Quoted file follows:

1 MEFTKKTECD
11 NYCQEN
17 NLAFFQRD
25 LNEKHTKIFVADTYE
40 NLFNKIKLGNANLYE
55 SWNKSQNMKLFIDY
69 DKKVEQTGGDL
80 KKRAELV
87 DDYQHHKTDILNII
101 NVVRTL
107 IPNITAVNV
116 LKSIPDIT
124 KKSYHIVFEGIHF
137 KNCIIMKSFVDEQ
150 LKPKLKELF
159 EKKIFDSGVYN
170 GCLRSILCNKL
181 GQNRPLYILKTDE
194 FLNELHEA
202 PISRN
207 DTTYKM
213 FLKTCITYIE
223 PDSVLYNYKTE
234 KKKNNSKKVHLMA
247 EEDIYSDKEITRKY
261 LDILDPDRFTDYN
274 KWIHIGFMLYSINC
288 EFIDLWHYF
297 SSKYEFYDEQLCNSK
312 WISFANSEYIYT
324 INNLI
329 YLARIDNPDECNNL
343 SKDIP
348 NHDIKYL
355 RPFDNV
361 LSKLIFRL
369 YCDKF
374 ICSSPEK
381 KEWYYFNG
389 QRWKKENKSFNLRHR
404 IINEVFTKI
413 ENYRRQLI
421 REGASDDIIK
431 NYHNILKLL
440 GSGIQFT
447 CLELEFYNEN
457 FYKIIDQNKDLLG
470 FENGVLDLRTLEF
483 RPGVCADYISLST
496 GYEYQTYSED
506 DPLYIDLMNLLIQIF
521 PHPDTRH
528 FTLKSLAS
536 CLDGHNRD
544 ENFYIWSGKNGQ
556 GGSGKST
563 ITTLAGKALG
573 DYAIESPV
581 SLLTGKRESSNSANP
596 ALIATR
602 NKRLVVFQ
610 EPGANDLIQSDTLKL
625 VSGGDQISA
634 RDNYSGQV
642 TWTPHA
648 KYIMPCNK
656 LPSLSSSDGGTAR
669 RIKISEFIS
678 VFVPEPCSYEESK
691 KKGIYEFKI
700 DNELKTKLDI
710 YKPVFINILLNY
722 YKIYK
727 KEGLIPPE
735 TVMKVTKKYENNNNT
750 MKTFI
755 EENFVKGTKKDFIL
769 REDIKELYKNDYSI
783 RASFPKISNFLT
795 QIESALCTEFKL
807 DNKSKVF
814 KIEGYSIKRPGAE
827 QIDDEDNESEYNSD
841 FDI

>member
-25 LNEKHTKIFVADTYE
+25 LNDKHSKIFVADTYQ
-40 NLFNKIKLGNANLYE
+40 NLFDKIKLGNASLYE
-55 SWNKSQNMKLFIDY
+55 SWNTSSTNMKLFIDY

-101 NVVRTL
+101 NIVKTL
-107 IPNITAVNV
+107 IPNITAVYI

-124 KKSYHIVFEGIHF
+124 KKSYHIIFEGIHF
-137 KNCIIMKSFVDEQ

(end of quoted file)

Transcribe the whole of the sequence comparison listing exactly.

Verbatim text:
1 MEFTKKTECD
11 NYCQEN
17 NLAFFQRD
25 LNEKHTKIFVADTYE
40 NLFNKIKLGNANLYE
55 SWNKSQNMKLFIDY
69 DKKVEQTGGDL
80 KKRAELV
87 DDYQHHKTDILNII
101 NVVRTL
107 IPNITAVNV
116 LKSIPDIT
124 KKSYHIVFEGIHF
137 KNCIIMKSFVDEQ
150 LKPKLKELF
159 EKKIFDSGVYN
170 GCLRSILCNKL
181 GQNRPLYILKTDE
194 FLNELHEA
202 PISRN
207 DTTYKM
213 FLKTCITYIE
223 PDSVLYNYKTE
234 KKKNNSKKVHLMA
247 EEDIYSDKEITRKY
261 LDILDPDRFTDYN
274 KWIHIGFMLYSINC
288 EFIDLWHYF
297 SSKYEFYDEQLCNSK
312 WISFANSEYIYT
324 INNLI
329 YLARIDNPDECNNL
343 SKDIP
348 NHDIKYL
355 RPFDNV
361 LSKLIFRL
369 YCDKF
374 ICSSPEK
381 KEWYYFNG
389 QRWKKENKSFNLRHR
404 IINEVFTKI
413 ENYRRQLI
421 REGASDDIIK
431 NYHNILKLL
440 GSGIQFT
447 CLELEFYNEN
457 FYKIIDQNKDLLG
470 FENGVLDLRTLEF
483 RPGVCADYISLST
496 GYEYQTYSED
506 DPLYIDLMNLLIQIF
521 PHPDTRH
528 FTLKSLAS
536 CLDGHNRD
544 ENFYIWSGKNGQ
556 GGSGKST
563 ITTLAGKALG
573 DYAIESPV
581 SLLTGKRESSNSANP
596 ALIATR
602 NKRLVVFQ
610 EPGANDLIQSDTLKL
625 VSGGDQISA
634 RDNYSGQV
642 TWTPHA
648 KYIMPCNK
656 LPSLSSSDGGTAR
669 RIKISEFIS
678 VFVPEPCSYEESK
691 KKGIYEFKI
700 DNELKTKLDI
710 YKPVFINILLNY
722 YKIYK
727 KEGLIPPE
735 TVMKVTKKYENNNNT
750 MKTFI
755 EENFVKGTKKDFIL
769 REDIKELYKNDYSI
783 RASFPKISNFLT
795 QIESALCTEFKL
807 DNKSKVF
814 KIEGYSIKRPGAE
827 QIDDEDNESEYNSD
841 FDI

>member
-25 LNEKHTKIFVADTYE
+25 LNDKHSKIFVADTYQ
-40 NLFNKIKLGNANLYE
+40 NLFDKIKLGNASLYE
-55 SWNKSQNMKLFIDY
+55 SWNTSSTNMKLFIDY

-101 NVVRTL
+101 NIVKTL
-107 IPNITAVNV
+107 IPNITAVYI

-124 KKSYHIVFEGIHF
+124 KKSYHIIFEGIHF
-137 KNCIIMKSFVDEQ